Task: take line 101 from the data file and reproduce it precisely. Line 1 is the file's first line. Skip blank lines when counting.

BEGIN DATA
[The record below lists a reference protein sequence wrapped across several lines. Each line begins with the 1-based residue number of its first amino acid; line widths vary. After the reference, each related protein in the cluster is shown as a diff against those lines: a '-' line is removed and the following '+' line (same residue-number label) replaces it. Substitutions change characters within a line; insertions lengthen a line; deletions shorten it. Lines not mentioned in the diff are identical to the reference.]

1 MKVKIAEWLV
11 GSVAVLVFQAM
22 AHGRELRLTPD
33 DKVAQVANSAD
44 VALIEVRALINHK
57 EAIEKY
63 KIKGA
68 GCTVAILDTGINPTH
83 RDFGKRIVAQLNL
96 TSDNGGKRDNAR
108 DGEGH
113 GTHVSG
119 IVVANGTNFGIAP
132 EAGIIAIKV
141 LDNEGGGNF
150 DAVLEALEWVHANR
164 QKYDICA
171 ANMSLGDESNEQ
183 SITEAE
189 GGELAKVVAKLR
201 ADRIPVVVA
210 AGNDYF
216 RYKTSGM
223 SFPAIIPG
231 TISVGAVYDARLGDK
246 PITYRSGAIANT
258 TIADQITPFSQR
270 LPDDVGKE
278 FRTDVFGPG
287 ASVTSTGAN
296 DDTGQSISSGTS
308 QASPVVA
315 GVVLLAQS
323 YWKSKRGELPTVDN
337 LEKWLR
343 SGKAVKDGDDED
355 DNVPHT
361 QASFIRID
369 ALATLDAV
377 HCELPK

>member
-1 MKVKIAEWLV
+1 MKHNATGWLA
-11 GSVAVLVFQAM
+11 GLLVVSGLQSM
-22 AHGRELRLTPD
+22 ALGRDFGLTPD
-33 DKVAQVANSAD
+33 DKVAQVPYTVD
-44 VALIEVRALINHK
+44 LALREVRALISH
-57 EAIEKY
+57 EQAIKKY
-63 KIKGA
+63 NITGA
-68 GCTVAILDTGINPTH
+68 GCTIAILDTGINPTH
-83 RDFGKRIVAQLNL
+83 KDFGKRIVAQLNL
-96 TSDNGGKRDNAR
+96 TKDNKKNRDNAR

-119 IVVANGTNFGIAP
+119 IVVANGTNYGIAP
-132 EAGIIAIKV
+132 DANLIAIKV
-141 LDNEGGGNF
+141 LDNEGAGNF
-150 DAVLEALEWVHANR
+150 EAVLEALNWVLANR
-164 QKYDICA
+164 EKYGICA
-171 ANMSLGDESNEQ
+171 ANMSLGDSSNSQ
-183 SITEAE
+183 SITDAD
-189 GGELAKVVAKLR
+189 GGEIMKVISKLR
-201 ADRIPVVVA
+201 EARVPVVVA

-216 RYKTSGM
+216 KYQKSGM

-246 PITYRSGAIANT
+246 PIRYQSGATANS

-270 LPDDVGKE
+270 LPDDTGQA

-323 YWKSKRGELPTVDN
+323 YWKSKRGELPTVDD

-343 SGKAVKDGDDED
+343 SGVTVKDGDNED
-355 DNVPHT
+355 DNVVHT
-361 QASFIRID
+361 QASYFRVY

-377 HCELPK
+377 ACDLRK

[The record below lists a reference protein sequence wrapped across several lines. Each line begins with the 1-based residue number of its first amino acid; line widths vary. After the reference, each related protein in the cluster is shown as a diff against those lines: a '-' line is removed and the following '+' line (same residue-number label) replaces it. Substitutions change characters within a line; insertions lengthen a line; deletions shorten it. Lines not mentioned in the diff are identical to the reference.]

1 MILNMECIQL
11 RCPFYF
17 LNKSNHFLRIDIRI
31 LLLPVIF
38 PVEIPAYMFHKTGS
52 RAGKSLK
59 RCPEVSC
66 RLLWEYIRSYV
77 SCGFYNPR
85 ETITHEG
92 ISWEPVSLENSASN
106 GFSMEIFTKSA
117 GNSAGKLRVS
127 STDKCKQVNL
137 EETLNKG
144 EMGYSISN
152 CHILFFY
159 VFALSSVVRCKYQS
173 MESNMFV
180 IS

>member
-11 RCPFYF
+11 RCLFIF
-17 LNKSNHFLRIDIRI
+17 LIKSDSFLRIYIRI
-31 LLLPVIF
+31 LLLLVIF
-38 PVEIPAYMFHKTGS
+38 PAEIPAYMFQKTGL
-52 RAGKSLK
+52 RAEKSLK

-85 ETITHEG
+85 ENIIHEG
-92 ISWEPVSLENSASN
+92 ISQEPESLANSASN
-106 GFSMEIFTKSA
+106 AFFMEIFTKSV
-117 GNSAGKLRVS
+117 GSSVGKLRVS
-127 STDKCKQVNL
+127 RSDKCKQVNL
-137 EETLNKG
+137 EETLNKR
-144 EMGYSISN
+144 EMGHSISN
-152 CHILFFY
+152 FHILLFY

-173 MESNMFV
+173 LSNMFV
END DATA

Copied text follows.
31 LLLPVIF